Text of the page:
CodeSOD: Image Uploading

The startup life is difficult, at the best of times. It's extra hard when the startup's entire bundle of C-level executives are seniors in college. For the company Aniket Bhattacharyea worked for, they had a product, they had a plan, and they had funding from a Venture Capitalist. More than funding, the VC had their own irons in the fire, and they'd toss subcontracting work to Aniket's startup. It kept the lights on, but it also ate up their capacity to progress the startup's product.

One day, the VC had a new product to launch: a children's clothing store. The minimum viable product, in this case, was just a Magento demo with a Vue Storefront front-end. Strict tutorial-mode stuff, which the VC planned to present to stakeholders as an example of what their product could be.

Everything was going fine until five minutes before the demo. The VC discovered a show-stopping problem: "The storefront is showing obscene images!"

The "obscene" pictures were just photographs of female models, typical for a clothing storefront. But since this was a children's store, the VC was in a panic. "I can't demo this to other investors!"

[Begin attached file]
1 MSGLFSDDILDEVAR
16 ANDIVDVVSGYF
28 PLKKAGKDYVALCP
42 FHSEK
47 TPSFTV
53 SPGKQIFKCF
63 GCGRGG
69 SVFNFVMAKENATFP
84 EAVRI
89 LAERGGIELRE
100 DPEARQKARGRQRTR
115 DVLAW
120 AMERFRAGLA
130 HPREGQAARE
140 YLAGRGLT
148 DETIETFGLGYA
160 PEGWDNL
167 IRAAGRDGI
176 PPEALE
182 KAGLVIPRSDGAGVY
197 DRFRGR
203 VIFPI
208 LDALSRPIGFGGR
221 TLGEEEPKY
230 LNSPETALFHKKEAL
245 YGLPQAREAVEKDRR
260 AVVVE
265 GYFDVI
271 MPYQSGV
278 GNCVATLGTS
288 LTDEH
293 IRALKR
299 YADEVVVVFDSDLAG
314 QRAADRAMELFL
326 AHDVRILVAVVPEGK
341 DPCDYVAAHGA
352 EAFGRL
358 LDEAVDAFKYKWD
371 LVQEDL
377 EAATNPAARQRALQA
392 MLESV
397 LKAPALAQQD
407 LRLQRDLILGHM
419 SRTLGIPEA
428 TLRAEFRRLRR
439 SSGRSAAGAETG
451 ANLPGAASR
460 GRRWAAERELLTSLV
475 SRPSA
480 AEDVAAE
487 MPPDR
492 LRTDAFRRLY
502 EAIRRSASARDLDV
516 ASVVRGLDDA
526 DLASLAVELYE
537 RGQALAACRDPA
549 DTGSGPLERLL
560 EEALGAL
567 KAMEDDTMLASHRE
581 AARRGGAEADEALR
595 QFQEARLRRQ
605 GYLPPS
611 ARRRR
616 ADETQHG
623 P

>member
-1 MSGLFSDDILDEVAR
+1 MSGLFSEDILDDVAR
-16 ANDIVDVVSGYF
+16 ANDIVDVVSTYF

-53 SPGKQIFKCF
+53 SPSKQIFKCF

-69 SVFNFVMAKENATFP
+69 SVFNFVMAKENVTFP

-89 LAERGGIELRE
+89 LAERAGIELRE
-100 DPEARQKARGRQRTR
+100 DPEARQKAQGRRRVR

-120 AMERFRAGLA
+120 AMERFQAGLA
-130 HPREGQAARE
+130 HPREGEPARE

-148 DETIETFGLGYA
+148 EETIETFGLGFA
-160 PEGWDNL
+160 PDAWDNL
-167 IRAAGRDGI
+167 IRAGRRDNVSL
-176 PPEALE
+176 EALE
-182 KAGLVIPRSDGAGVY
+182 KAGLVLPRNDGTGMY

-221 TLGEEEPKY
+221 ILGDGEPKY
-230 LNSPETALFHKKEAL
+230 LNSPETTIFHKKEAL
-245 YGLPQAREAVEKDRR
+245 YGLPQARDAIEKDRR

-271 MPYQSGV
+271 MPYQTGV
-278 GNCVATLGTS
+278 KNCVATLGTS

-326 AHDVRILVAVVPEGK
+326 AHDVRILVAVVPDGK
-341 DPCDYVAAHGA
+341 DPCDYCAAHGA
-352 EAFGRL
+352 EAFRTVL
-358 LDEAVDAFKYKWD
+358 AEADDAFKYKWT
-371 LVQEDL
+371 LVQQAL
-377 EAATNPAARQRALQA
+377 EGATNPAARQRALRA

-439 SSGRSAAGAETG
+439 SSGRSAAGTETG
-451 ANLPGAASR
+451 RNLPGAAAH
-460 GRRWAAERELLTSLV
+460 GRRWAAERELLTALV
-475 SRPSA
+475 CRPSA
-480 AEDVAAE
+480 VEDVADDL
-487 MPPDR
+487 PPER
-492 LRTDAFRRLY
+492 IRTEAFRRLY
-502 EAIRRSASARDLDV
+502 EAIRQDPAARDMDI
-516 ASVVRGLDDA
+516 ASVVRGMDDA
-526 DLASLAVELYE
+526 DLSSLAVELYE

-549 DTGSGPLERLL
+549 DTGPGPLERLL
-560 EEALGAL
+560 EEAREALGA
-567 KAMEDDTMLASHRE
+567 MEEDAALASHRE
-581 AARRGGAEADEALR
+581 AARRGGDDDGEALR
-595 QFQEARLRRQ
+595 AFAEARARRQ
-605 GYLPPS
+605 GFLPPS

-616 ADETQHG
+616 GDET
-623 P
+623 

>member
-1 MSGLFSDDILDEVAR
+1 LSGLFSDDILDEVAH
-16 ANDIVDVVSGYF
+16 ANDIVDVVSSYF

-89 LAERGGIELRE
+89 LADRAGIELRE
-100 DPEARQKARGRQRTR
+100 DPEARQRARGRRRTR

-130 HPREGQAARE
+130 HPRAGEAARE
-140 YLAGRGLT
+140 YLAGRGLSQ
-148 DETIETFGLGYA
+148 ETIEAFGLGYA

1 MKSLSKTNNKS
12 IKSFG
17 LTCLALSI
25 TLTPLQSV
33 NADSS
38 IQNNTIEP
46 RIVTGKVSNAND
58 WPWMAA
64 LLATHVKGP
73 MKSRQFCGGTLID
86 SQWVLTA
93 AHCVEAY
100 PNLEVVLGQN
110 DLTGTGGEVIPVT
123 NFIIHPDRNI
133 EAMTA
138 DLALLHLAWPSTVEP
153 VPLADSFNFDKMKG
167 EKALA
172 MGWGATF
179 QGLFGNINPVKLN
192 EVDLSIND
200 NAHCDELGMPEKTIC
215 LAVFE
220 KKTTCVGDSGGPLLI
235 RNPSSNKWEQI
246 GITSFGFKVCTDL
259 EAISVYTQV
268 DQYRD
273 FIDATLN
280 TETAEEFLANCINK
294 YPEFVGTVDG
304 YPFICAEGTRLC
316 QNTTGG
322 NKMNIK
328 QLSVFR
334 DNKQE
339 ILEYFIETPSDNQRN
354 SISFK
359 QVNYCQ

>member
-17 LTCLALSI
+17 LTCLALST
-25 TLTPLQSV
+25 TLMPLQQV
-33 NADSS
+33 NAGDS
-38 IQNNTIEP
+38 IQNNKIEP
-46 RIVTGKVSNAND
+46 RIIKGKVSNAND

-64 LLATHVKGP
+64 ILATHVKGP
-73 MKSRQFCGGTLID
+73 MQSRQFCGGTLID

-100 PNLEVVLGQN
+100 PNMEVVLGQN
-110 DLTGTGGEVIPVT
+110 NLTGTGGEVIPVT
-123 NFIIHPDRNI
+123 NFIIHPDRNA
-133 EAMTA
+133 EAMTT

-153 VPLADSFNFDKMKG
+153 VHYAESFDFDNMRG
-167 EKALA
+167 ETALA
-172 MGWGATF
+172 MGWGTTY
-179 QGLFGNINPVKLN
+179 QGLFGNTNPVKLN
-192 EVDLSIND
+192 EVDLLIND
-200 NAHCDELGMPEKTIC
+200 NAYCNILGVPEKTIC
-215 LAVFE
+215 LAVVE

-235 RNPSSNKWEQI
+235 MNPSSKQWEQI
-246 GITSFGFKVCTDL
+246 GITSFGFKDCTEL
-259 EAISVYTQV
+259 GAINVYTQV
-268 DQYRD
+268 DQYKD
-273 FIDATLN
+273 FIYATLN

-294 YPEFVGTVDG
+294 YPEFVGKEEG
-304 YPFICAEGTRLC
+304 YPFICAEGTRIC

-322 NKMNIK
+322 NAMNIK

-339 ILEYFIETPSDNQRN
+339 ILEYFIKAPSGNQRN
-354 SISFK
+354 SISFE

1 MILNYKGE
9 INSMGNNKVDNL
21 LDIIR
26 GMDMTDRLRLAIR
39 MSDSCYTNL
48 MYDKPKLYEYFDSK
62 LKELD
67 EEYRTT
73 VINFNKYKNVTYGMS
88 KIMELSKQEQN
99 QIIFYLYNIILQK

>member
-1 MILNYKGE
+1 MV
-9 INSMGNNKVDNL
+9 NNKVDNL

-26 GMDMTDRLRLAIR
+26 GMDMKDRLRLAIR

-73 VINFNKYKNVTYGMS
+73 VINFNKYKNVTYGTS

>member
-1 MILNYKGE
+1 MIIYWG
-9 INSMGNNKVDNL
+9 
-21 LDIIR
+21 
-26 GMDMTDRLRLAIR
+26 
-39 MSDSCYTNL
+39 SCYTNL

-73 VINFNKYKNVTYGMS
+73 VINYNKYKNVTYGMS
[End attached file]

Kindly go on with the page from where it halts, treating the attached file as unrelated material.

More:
Setting aside the problems of why the VC hadn't noticed this more than five minutes before, Aniket was given his mission: take a pile of replacement images and upload them to the server.

Well, with the configuration the server had, there was no way to upload images through the UI. Aniket could SSH in, but that presented a new problem: he didn't have write access to the directory where the files lived.

While Aniket tried to make a plan of how to fix this, his phone blew up with texts from both the VC and from the CEO of Aniket's startup. "What's the status?" "What's the ETA?" "You need to go faster."

Aniket couldn't overwrite the images, but he did have access to some commands via sudo, specifically managing Nginx. And that gave Aniket an idea.

All the images served by the storefront lived under the url /images. Aniket wrote an Nginx rule to redirect /images to port 8000, dropped the new images in a directory that he did have write access to, and then ran python -m http.server 8000 to launch a webserver hosting the files in that directory on port 8000.

The VC got to start their demo on time. Aniket closed his laptop and texted his CEO. "I've done the job, but my laptop is now broken. I'm going to take it in for repair." Aniket then went out for a much needed walk and took the rest of the afternoon off.

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This post originally appeared on The Daily WTF.

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